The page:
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Identifying post-reservoir construction periods for monotonic trend analysis at streamgages in the United States

March 25, 2024

The U.S. Geological Survey (USGS) Water Resources Mission Area (WMA) is working to address a need to understand where the Nation is experiencing water shortages or surpluses relative to the demand for water need by delivering routine assessments of water supply and demand and an understanding of the natural and human factors affecting the balance between supply and demand. A key part of these national assessments is identifying long-term trends in water availability, including groundwater and surface water quantity, quality, and use. An understanding of the impacts of reservoirs on water availability is essential for this assessment. This data release contains decadal time series of cumulative reservoir storage capacity upstream of U.S. Geological Survey streamgages in the National Water Information System (NWIS) conducted as part of the U.S. Geological Survey's Integrated Water Availability Assessment (IWAAs) Trends & Drivers project. These data were used to identify post-reservoir construction periods of record at these streamgages for Mann-Kendall gradual trend analyses of streamflow and stream temperature records contingent upon a subsequent screening for post-reservoir construction record completeness This data release builds on a prior data release containing cumulative upstream reservoir storage capacity data and flow-regulation metrics (Wieczorek et al., 2018) ( ), the National Inventory of Dams (for dam construction dates and other information about individual dams), and the IWAAs Trends and Drivers database. In particular, the Wieczorek et al. (2018) data release provides decadal cumulative storage capacity upstream of streamgages from 1930 to 2010 as well as additional information for 2013.

We combine this decadal time series information with completion dates of individual dams to identify the last year during which a major change in reservoir storage took place. Abrupt changes in reservoir storage are identified using storage ratios, which we define as the ratio of cumulative upstream reservoir normal storage capacity to mean annual streamflow between 1980 and 2020. Decades during which the storage ratio increases by more than 10% of mean annual streamflow are identified. Next, to determine the final year of dam construction, we examine the years of completion for all dams constructed upstream of a streamgage in a given decade. Any individual dam which increases the storage ratio by more than 5% of mean annual streamflow, then the last year in which a dam producing such an increase is considered the end of the construction period and the post-reservoir discharge record starts the following year. Sites that did not experience an increase in storage ratio greater than 10% in a single decade but had cumulative increase above 10% were flagged but records were not truncated. Records at streamgages that already had a storage ratio above 10% in 1930, the first year for which decadal cumulative upstream storage capacity data from Wieczorek et al. (2018) are available, but did not exhibit any subsequent decadal increase in storage ratio above 0.10 were truncated to start in 1930.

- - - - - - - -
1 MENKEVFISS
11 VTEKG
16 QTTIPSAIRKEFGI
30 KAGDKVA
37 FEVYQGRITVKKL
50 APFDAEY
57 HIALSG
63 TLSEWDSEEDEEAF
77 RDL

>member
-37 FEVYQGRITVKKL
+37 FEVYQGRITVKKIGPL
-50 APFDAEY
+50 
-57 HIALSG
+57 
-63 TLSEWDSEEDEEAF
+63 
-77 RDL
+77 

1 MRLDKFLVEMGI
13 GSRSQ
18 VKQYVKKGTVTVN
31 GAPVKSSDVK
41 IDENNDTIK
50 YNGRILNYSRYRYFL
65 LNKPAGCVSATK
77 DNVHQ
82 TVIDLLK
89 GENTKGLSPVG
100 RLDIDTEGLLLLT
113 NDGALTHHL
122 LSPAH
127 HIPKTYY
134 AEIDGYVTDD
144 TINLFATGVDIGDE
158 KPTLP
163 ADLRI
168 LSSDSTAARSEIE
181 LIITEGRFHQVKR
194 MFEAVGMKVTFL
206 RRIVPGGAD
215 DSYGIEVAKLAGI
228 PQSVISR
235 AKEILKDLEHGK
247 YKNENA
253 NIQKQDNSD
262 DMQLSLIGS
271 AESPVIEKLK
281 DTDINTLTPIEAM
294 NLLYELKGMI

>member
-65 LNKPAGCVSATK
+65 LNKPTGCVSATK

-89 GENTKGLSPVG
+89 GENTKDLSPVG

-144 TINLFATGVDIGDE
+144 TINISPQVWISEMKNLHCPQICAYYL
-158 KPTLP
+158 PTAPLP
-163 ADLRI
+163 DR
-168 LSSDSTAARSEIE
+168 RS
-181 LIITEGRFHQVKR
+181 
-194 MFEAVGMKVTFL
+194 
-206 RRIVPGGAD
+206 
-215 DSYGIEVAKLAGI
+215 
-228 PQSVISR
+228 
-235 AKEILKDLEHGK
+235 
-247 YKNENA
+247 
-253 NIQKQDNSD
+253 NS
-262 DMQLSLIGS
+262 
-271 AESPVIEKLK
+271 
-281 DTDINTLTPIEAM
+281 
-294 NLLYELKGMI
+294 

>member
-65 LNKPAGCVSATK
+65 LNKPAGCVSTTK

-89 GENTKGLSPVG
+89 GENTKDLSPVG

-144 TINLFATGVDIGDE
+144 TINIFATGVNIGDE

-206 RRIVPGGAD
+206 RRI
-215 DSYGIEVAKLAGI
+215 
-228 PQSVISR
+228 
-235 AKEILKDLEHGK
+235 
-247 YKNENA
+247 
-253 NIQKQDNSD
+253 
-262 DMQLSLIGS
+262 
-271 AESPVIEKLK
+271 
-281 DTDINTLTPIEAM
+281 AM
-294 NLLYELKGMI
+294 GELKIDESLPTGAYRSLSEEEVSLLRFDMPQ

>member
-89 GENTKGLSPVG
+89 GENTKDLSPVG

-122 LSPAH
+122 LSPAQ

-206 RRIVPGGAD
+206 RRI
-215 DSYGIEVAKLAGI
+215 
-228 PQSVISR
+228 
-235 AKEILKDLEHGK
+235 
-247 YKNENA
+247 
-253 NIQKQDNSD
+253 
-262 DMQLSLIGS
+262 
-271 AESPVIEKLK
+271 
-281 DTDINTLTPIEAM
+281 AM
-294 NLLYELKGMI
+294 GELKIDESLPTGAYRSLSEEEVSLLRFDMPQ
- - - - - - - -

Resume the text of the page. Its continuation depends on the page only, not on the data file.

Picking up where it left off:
Three key assumptions underpin this analysis:

1. Reservoirs are assumed to have been filled within a year after dam construction was completed and, thus, the start of the year of the post-reservoir construction trend period is one year after the year of completion. This assumption may not reflect the multi-year filling periods of many large reservoirs in regions with high interannual precipitation variability.
2. Identification of a single post-reservoir construction period implicitly assumes that reservoir operating policies remained consistent throughout this period, with no subsequent changes in storage following dam construction.
3. The flows at gages downstream of dams between 1980 and 2020 are assumed to be unaffected by any changes in streamflow due to dams or changes in climate and other environmental conditions. Given that dams tend to reduce mean annual streamflow through forced evaporation and water withdrawals, we assume dam impacts lower the naturally occurring mean annual streamflow. Consequently, such storage ratios will become higher if dam impacts lower mean annual flows, making our storage ratio estimates used to identify dam-impacted sites conservatively high.

Publication Year 2024
Title Identifying post-reservoir construction periods for monotonic trend analysis at streamgages in the United States
DOI 10.5066/P922P61Z
Authors Alexander O Headman, Jory S Hecht
Product Type Data Release
Record Source USGS Digital Object Identifier Catalog
USGS Organization Washington Water Science Center